COVID-19 Tracking Comes to iSeries Central
August 31, 2020 Alex Woodie
Companies that use IBM i time and attendance software from UKG (formerly known as Kronos) got a nice surprise from the vendor earlier this year: A free reporting template that helps them perform contact tracing in the event that a worker comes down with COVID-19.
As a developer of time and attendance software, UKG (which stands for Ultimate Kronos Group following Kronos’ merger with Ultimate Software earlier this year) is to build tools that track when and where an employee has worked. As it turns out, that’s just the sort of data that public health officials need when conducting a formal contact trace following a positive COVID-19 test.
Gregg Gordon, the vice president of industry for the company that is now jointly headquartered in Lowell, Massachusetts, and Weston, Florida, says UKG was playing around with potential ways they could address the COVID-19 pandemic earlier this year, when it hit them.
“We had a little bit of an ‘aha’ moment,” Gordon tells IT Jungle. “We realized that, for many customers, the way they allocate labor is highly correlated with their geography, to where they’re physically located.”
That insight led to the development of a COVID-19 reporting template that UKG released back in April. The report lets UKG customers determine what other employees were also present in a facility where another employee was infected with the novel coronavirus.
If an employee who has been working in the facility (or a specific department) subsequently tests positive for COVID-19, the historical employment data in the report can give public health officials a head start in tracing the names of other employee who could have become infected with the extremely contagious disease.
So far, the template, which generates reports in PDF and Excel formats, has been downloaded over 600 times by users of iSeries Central, Workforce Dimensions, Workforce Central, and Workforce Ready products. It’s been widely adopted by companies and organizations in healthcare, retail, and manufacturing segments, Gordon says. “It’s worked out fairly well,” he says.
It’s not a panacea, Gordon adds. UKG is typically used to tracks hourly workers, Gordon points out, but there are usually other people visiting a workplace. In a given day, there could be contract workers or vendors on-site, to say nothing of salaried employees.
But it gives the organizations a head start. For example, if a public health official is conducting a contact trace interview for a COVID-19 case, the names from the report can help to jog somebody’s memory as to who else they came into contact with before their diagnosis.
“While it’s not perfect, customers that we worked with said it was a great supplement,” Gordon says. “To ask a production line operator who they worked with for the past two weeks, it would be really hard if they started with a blank slate. But if you could give them a report that said, ‘Here’s a starter list of who we think you were working with’ . . . it’s easier to edit than to write from new.”
Kronos has some very large customers, including some that use iSeries Central to track the hours worked of hundreds of thousands of employees. For some of these companies, the detailed job accounting that Kronos provides – including the transfers from one department to another within a given facility – is very conducive to providing detailed contact tracing for COVID-19.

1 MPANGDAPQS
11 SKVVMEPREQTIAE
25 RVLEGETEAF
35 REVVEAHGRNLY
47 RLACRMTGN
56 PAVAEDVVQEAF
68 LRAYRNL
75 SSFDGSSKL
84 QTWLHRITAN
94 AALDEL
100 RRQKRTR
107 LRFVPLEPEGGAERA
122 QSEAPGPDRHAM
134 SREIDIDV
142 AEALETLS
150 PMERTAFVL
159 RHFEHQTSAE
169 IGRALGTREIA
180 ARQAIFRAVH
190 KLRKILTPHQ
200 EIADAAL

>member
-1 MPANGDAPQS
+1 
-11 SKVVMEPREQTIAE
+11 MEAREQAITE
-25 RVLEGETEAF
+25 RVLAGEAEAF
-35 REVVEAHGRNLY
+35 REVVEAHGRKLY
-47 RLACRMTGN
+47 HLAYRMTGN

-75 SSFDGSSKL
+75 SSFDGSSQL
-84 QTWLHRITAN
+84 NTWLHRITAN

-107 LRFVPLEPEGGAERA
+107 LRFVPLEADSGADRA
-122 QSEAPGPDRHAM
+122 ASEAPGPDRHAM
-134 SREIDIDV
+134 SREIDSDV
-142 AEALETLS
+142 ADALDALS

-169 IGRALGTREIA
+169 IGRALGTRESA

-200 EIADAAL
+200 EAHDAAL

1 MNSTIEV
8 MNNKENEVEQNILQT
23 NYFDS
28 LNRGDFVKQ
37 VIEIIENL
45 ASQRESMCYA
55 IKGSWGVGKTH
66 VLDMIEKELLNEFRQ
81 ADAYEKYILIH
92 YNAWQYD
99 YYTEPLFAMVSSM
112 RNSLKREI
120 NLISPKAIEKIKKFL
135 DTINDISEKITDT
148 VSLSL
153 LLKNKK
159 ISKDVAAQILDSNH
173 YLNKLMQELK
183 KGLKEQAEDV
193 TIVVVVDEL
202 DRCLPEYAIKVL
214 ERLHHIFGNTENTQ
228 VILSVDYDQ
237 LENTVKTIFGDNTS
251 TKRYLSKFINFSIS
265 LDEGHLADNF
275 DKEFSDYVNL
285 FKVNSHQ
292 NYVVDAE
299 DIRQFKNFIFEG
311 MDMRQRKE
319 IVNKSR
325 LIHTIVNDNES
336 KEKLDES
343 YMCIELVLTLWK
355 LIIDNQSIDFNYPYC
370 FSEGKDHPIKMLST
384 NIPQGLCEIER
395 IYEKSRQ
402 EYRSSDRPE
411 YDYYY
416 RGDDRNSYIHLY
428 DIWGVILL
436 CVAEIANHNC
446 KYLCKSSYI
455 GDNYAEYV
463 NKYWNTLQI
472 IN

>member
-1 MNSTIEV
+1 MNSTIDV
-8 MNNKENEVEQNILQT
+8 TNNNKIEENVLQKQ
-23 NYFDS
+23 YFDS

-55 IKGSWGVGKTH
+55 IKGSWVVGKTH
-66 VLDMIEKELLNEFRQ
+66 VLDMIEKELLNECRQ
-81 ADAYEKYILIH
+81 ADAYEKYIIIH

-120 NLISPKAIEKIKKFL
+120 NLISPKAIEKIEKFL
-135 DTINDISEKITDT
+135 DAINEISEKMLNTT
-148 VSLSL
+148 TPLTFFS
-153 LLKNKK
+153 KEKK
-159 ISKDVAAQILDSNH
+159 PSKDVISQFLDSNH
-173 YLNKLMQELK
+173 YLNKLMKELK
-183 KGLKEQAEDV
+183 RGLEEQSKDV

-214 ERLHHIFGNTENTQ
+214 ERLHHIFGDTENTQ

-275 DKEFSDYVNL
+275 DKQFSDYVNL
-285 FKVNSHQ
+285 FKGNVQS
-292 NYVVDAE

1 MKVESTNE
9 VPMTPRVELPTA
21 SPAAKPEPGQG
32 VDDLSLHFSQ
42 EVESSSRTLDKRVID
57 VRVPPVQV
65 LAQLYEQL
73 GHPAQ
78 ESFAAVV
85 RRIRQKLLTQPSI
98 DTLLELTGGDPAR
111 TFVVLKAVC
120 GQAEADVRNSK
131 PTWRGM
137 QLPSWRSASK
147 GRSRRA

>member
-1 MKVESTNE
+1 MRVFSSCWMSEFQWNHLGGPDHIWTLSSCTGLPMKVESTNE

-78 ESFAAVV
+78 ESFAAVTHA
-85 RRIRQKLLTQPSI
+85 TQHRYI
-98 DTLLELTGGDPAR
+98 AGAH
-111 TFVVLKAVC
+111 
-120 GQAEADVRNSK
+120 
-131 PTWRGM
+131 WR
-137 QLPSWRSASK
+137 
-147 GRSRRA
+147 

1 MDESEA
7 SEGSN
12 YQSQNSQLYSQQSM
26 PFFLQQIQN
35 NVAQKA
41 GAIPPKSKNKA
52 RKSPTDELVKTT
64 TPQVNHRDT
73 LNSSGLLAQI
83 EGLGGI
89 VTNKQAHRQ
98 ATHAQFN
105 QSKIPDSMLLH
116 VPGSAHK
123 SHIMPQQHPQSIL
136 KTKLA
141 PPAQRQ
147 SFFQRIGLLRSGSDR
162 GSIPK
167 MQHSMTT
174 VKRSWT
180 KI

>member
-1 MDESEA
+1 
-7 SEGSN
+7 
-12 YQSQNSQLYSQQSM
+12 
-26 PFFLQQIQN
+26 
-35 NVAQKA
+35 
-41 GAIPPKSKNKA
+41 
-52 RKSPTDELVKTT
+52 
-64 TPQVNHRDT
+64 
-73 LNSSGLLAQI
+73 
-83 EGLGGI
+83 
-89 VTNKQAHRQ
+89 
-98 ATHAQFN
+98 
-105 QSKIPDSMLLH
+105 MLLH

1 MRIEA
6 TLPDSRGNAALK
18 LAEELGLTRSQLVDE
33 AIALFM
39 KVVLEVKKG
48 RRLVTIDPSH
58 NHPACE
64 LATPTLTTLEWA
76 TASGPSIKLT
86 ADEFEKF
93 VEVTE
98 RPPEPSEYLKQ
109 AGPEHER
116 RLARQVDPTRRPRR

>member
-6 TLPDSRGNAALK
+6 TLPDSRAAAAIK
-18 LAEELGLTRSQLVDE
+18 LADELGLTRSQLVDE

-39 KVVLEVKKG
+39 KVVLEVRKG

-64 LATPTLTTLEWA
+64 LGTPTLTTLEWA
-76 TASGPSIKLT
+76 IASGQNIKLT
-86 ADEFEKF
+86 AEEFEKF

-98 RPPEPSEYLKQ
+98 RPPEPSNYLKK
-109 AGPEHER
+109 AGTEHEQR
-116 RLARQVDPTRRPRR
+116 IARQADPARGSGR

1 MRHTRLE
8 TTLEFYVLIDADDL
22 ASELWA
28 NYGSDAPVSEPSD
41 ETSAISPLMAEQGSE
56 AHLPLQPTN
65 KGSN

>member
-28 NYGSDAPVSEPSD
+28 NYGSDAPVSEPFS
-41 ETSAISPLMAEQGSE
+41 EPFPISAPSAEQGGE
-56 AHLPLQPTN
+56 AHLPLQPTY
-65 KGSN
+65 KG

“It’s all dependent on transfers,” says Bobbie Roye, the product manager for iSeries Central. “If I clock in and clock out and I’m moving through the facility, we don’t understand how they’re moving throughout the zones or areas. But if they are enforcing transfers, then absolutely, we know where they’re spending time in that part of the day.”
One of UKG’s clients is a state agency that provides mental health care. What’s unique about this client is that, when nurses get a positive COVID-19 test, they still need to come into work. “It’s not like you just call in sick and you don’t show up and production goes down some,” Gordon says. A failure to report for duty could result in potentially virulent individuals walking away from the facility, he says.
Before COVID-19, the agency didn’t bother to enforce intra-facility transfers because it didn’t impact its accounting. But in the COVID-19 era, it has started using UKG’s capability to track the movement of nurses within a facility. The reason is because it allows the state facility to effectively lock a department down and prevent a worker who tested positive from working in other parts of the facility and potentially spreading the disease.
At the end of the day, most of UKG’s customers are just looking for anything that can help them stay in business. With so many businesses forced to shut down due to COVID-19 and companies on the brink of bankruptcy, the ability to get a head-start on contact tracing gives them one advantage in negotiating with public health officials to open their business, or to stay open.
“They’re trying to say, here are all the things that we’re doing to provide a safe environment, and having attestation and clocks and contact tracing bolsters their argument,” Gordon says. “They’re really scared that if they have an outbreak, they could get shut down. They have been using it. It helps. It’s not perfect by any means. It’s one tool in the toolkit.”